FPT and kernelization algorithms for the k-in-a-tree problem

07/08/2020 βˆ™ by Guilherme C. M. Gomes, et al. βˆ™ 0 βˆ™

The three-in-a-tree problem asks for an induced tree of the input graph containing three mandatory vertices. In 2006, Chudnovsky and Seymour [Combinatorica, 2010] presented the first polynomial time algorithm for this problem, which has become a critical subroutine in many algorithms for detecting induced subgraphs, such as beetles, pyramids, thetas, and even and odd-holes. In 2007, Derhy and Picouleau [Discrete Applied Mathematics, 2009] considered the natural generalization to k mandatory vertices, proving that, when k is part of the input, the problem is 𝖭𝖯-complete, and ask what is the complexity of four-in-a-tree. Motivated by this question and the relevance of the original problem, we study the parameterized complexity of k-in-a-tree. We begin by showing that the problem is 𝖢[1]-hard when jointly parameterized by the size of the solution and minimum clique cover and, under the Exponential Time Hypothesis, does not admit an n^o(k) time algorithm. Afterwards, we use Courcelle's Theorem to prove fixed-parameter tractability under cliquewidth, which prompts our investigation into which parameterizations admit single exponential algorithms; we show that such algorithms exist for the unrelated parameterizations treewidth, distance to cluster, and distance to co-cluster. In terms of kernelization, we present a linear kernel under feedback edge set, and show that no polynomial kernel exists under vertex cover nor distance to clique unless π–­π–―βŠ†π–Όπ—ˆπ–­π–―/π—‰π—ˆπ—…π—’. Along with other remarks and previous work, our tractability and kernelization results cover many of the most commonly employed parameters in the graph parameter hierarchy.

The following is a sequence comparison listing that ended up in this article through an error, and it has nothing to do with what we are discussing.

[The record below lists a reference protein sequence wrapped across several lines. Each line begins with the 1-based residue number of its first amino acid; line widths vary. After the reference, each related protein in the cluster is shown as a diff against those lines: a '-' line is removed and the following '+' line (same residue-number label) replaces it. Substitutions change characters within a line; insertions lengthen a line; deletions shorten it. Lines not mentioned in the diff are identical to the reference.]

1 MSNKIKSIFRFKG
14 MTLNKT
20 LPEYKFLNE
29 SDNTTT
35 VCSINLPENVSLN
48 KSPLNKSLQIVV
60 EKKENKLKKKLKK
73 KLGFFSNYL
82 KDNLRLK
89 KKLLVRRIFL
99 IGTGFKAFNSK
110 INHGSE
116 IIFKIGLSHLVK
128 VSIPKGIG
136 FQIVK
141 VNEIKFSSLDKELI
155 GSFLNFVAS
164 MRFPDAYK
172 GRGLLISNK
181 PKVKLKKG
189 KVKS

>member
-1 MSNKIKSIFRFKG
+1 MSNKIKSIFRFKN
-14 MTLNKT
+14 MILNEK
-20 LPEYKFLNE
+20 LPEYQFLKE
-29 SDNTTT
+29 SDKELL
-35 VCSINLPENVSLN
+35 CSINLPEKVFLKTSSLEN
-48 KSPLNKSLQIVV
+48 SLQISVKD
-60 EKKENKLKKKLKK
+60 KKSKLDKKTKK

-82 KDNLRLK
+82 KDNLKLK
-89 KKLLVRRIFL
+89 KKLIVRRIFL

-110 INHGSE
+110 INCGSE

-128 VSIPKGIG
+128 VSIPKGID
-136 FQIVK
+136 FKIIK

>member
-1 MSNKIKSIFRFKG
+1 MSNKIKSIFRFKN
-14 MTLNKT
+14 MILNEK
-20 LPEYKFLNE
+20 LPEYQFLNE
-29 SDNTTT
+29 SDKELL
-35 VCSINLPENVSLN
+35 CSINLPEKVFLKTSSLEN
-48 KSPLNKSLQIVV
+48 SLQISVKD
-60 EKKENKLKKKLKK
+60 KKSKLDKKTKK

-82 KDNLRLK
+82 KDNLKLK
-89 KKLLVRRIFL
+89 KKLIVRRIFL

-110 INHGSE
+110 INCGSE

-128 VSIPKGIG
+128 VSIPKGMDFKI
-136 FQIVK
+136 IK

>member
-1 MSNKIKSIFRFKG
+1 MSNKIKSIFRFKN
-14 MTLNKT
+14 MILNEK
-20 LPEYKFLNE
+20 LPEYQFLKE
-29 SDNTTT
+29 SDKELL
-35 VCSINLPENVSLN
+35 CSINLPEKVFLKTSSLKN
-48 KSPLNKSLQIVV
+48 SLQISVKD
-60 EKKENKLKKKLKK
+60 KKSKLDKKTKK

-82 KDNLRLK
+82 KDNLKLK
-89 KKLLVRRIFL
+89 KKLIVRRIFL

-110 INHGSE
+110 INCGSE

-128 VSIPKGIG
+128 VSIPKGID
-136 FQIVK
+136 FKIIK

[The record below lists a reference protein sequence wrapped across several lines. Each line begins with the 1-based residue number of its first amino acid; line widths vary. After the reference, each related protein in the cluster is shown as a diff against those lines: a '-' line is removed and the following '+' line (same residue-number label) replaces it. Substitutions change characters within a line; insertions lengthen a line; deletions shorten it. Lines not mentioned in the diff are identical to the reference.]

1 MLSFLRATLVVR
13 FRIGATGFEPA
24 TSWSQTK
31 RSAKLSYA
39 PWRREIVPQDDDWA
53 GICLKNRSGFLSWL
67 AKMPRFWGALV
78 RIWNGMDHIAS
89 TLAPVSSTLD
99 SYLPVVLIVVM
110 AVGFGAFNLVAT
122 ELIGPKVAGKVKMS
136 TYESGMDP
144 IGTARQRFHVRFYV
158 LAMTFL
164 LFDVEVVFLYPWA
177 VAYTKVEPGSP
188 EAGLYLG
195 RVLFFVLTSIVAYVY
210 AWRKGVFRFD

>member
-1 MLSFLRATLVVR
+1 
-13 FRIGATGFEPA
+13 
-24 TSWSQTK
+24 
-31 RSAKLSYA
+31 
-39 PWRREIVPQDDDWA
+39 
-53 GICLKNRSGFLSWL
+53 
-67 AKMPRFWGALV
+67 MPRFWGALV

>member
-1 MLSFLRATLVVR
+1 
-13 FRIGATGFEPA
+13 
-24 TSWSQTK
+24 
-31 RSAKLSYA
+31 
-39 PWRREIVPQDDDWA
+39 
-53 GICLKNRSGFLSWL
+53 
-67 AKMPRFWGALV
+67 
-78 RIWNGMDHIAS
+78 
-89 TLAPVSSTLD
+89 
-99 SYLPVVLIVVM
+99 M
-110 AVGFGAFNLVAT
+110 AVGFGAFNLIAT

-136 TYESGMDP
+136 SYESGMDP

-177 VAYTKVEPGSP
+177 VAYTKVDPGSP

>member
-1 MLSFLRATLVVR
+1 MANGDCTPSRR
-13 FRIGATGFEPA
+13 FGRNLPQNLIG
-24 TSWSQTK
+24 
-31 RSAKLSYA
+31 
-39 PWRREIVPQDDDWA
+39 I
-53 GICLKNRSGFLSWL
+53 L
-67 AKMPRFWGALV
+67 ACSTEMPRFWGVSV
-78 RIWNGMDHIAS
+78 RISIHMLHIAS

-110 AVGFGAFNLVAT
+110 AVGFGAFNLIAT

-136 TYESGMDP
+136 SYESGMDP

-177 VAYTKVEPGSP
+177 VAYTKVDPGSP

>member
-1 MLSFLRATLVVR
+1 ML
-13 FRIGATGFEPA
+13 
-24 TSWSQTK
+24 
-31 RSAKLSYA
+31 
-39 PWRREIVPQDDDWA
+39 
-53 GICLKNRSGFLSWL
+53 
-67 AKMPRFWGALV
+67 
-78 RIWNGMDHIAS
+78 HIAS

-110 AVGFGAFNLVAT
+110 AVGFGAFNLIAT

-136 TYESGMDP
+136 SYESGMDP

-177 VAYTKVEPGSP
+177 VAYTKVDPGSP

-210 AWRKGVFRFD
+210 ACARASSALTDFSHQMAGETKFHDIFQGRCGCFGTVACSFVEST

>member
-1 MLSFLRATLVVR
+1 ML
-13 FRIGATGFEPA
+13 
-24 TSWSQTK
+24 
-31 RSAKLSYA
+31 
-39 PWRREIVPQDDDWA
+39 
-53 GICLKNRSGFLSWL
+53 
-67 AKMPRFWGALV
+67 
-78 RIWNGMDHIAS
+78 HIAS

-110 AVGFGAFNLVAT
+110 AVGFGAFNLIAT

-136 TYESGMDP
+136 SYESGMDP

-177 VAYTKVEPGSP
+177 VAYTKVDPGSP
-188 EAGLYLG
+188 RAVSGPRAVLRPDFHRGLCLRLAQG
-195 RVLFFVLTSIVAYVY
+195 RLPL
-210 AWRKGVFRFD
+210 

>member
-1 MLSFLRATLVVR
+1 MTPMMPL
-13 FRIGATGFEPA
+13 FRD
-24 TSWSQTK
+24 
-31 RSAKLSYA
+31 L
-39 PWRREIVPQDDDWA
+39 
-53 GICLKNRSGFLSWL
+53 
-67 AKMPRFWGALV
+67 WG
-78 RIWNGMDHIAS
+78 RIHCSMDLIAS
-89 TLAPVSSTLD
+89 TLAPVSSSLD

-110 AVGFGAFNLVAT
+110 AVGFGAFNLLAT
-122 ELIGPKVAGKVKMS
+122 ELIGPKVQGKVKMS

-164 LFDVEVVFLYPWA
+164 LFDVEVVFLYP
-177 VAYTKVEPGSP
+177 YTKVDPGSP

There are no comments yet.


page 1

page 2

page 3

page 4

This week in AI

Get the week's most popular data science and artificial intelligence research sent straight to your inbox every Saturday.